BSA Decisions Ngā Whakatau a te Mana Whanonga Kaipāho

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Wicks and Television New Zealand Ltd - 2020-126 (13 May 2021)

Members
  • Judge Bill Hastings (Chair)
  • Leigh Pearson
  • Paula Rose QSO
  • Susie Staley MNZM
Dated
Complainant
  • Nola Wicks
Number
2020-126
Programme
1 News
Channel/Station
TV One
Standards Breached

Summary  

[This summary does not form part of the decision.]

The Authority upheld a privacy complaint about an item on 1 News reporting on residents’ concerns about ‘boy racers’ in a particular Christchurch suburb. It featured an interview with a resident reported as being ‘too scared to be identified’. Close-up footage, including a side-on view of part of her face (unblurred), revealed her demographic, gender, the length and colour of her hair, voice, profile of her nose, clothes, watch, a distinctive ring and the side of her glasses. The Authority found these features enabled identification of the interviewee beyond family and close friends. Their disclosure would be highly offensive to an objective reasonable person in her position, given she participated on the understanding she would not be identified. The Authority was not persuaded the defence of informed consent applied to the breach of the woman’s privacy. The broadcaster maintained the interviewee was comfortable with the item broadcast (and later obtained a note from her to this effect). However, the broadcaster did not provide sufficient evidence the interviewee fully understood she would be depicted in a manner that enabled her to be identified, and gave informed consent for this prior to the broadcast.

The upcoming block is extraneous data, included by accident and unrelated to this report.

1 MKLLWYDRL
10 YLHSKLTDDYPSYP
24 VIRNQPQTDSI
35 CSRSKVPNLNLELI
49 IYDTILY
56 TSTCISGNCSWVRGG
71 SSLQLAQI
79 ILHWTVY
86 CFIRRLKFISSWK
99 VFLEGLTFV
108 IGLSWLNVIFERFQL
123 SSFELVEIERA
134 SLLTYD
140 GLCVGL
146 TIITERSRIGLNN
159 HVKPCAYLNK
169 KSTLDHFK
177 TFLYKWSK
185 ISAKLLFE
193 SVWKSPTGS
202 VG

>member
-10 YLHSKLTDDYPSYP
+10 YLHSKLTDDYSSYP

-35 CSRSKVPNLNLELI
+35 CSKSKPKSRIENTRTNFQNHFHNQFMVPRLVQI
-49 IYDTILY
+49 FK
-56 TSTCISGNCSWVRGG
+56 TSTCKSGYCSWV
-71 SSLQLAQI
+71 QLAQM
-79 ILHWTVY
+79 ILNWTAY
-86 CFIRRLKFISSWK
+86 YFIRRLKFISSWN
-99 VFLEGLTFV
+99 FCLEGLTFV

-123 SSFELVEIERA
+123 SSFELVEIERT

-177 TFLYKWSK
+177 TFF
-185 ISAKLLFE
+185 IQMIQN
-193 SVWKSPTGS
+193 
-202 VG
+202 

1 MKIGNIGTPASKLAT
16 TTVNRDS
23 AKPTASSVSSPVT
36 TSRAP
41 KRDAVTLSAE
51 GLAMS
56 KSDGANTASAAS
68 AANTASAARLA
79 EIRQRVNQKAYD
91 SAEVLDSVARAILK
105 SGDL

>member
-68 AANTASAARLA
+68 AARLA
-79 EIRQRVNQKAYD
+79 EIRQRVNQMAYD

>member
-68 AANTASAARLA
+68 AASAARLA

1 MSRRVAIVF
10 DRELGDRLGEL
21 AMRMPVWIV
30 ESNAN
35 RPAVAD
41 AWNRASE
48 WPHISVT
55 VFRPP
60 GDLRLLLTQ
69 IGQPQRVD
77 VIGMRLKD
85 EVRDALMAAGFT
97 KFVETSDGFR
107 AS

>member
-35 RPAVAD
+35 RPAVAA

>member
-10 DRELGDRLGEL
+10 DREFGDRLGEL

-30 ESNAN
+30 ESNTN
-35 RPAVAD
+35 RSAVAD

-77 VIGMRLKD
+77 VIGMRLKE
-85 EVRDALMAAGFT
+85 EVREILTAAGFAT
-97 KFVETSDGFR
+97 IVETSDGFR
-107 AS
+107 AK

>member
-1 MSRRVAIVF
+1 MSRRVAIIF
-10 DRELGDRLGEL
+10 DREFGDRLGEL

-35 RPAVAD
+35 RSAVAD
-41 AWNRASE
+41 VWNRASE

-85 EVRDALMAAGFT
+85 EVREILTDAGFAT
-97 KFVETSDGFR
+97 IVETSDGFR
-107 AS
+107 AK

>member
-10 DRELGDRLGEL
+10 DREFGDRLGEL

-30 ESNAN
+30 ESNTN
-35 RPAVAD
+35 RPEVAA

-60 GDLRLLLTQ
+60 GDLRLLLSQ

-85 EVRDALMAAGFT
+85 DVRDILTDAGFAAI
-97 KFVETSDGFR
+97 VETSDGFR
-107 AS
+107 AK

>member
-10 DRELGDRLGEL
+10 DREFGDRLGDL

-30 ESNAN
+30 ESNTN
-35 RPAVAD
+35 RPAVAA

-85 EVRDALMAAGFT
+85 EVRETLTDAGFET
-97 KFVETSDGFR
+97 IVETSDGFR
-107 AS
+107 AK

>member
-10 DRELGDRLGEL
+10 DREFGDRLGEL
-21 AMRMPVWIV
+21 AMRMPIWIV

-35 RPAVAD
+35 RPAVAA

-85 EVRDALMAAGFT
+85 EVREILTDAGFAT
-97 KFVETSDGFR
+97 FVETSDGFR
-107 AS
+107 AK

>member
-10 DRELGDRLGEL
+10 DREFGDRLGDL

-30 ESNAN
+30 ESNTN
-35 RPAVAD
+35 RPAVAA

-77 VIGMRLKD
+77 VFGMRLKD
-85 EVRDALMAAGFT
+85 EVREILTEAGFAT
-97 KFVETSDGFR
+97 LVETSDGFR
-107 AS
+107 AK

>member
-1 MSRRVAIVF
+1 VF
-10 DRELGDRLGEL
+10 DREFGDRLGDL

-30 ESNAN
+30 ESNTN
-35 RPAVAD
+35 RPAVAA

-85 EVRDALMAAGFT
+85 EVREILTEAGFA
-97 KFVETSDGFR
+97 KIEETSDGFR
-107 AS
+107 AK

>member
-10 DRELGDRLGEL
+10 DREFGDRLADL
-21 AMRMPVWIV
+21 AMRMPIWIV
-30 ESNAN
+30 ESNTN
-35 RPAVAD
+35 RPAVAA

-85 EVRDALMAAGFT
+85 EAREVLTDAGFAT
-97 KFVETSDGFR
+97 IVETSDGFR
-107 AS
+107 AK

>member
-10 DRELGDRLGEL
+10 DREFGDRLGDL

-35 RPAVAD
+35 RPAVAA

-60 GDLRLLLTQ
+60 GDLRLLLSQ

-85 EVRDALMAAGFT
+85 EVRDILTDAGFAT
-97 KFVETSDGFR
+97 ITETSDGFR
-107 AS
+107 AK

Upheld: Privacy

No Order


The broadcast and the complaint

[1]  On 22 September 2020, a story on 1 News reported on ‘boy racers’ in a particular ‘almost abandoned’ area of Christchurch, in which only ‘about 25’ occupied houses reportedly remain. The item featured an interview with a resident ‘too scared to be identified’ as she feared retaliation from the boy racers for speaking out.

[2]  Close-up footage, including a side-on view of part of her face (unblurred), revealed her gender, demographic, the length and colour of her hair, the profile of her nose, voice, clothes, watch, a distinctive ring on her right hand and the side of her glasses.

[3]  Nola Wicks, who we believe to be an unrelated member of the public, complained the interviewee was able to be identified by these details and was therefore in danger. She submitted her complaint directly to the Authority under the privacy standard.1

The broadcaster’s response

[4]  The broadcaster did not find any breach of privacy because:

  • The limited information given about the woman would not lead to her being identified beyond family and close friends who would reasonably be expected to know about the matter dealt with in the broadcast.
  • Even if the woman was able to be more widely identified, she gave informed consent concerning her portrayal in the item and it is not a breach of privacy where the person concerned has consented to the disclosure. She has not expressed any concerns or made a complaint since the item was broadcast.